Meet Miguel Sabido. The greatest storyteller you've never heard of.
Over in Tanzania during 1993, there were weird, widespread, deadly misconceptions about HIV and AIDS. Such myths included the idea that mosquitos transmitted HIV, or that condoms caused AIDS.
And what saved them... was a soap opera.
This soap opera educated and entertained thousands in Tanzania, showing how safe sex & family planning affected realistic, relatable characters. By the end of this soap opera's run, there was a huge shift in beliefs and behaviour, people were having safer sex and fewer children, and thousands of lives were saved.
This soap opera was created using The Sabido Method, invented by, yup, Miguel Sabido. In the 1970s, Miguel Sabido had just found Albert Bandura's research into Social Learning Theory. He put these theories to practice -- pioneering a formula for making effective, educational, entertaining soap operas.
Here's how he did it.
Social Learning Theory -> The Sabido Method
1) Research, to make 'em relatable.
Albert Bandura found that we learn through role models, and the more we identify with a role model, the more likely we are to imitate them, internalize lessons from them. (If this seems obvious to you, well, you've got Bandura to thank for that!)
So - step #1 for making relatable characters? Research the hell out of your target audience. Don't just have caricatures or stereotypes of them, really get to know them, and make characters they see themselves in.
Also, don't just make the character relatable, but also the kinds of problems they'd face, the situations they're in, the world that surrounds them. All that has to be relatable. The audience needs to know, this could be me.
2) We learn through the characters.
Another core finding of Social Learning Theory is that we learn vicariously. We don't need to be directly rewarded to learn to do something, or directly punished to learn not to do something. (As opposed to what psychologists/behaviorists believed before Bandura!) We can learn by observing others, and see what happens to them.
The Sabido Method has three main types of characters. 1) The negative role model, who does the wrong thing and is punished as a result of their actions. 2) The positive role model, who does the right thing and is rewarded as a result of their actions. 3) The most relatable group of characters, the "transitional" characters. Some of them may fall to the wrong side, or grow to adopt the lessons.
All these characters, and their character growths, help the audience learn all the possible paths their own life choices can take them down. The lessons are given through show, not tell. The audience doesn't just see one path of change, they see all of them, negative and positive.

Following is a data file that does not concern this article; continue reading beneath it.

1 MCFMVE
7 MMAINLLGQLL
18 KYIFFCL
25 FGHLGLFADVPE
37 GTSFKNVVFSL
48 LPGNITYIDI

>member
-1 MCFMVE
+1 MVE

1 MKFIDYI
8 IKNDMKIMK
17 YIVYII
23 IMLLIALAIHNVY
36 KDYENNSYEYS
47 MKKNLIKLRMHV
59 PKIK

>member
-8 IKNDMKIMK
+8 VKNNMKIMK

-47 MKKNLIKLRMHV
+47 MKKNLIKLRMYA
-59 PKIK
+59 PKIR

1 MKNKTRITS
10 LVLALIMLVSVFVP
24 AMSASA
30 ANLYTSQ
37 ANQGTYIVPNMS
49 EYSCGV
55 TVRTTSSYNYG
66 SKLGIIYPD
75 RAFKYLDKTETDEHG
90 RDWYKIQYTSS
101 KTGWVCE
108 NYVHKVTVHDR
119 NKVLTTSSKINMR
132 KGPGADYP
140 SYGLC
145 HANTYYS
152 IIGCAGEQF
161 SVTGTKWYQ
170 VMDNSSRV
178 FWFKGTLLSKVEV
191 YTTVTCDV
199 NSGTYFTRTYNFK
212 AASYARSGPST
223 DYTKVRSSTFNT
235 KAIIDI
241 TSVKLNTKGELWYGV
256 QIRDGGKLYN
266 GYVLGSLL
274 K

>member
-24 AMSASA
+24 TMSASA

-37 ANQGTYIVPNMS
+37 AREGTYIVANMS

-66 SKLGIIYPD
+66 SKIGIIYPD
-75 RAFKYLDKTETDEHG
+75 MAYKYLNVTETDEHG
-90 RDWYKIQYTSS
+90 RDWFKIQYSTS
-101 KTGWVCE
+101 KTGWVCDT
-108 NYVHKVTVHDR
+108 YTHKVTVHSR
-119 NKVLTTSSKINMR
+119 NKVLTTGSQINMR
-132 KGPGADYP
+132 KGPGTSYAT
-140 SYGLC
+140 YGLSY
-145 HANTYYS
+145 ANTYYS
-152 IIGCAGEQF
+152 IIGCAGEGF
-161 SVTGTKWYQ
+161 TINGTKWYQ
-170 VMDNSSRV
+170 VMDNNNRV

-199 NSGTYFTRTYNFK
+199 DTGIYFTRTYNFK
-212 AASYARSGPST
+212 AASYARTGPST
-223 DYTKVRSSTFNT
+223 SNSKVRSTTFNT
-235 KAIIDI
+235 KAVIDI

3) Epilogue: “...And You Can Too!“
If I identify with a character, fictional or not, and then see said character grow over time in an achievable, believable way... well, then I'd believe it! And I'd believe I can make that positive change in my life too.
But believing I can make a change isn't enough, if I don't know how. (known as self-efficacy in Social Learning Theory)
The Sabido Method has one final part: the epilogue. In the epilogue, a narrator summarizes what just happened, (think The Twilight Zone) and gives phone numbers or addresses to specific resources, like crisis hotlines or STI clinics.
(In non-fiction, it's easy to provide real-world resources without breaking immersion, but I'm not sure how'd one do this in other forms of fiction without a Twilight Zone-esque epilogue. Maybe near the end, a character reflects hard on the lesson they've learnt, and give simple, specific steps on how to change their lives.)
With support from UN and other international aid groups, organizations like Populations Communications International have taken The Sabido Method, and used it to create serial dramas to educate on literacy, gender equality, population size, etc... in countries all across the globe.
Yes! Sabido's work has literally saved thousands of lives through stories... and yet, few people in the Western world have heard of him. Miguel Sabido doesn't even have a Wikipedia article. For shame!
I'm actually really miffed about this, because all this time that I've been thinking about stories for social change, mixing education with entertainment, cost-effective activism, and how to profitably apply psychology outside of manipulative marketing...
Sabido figured it all out decades ago.
And we've never heard of him.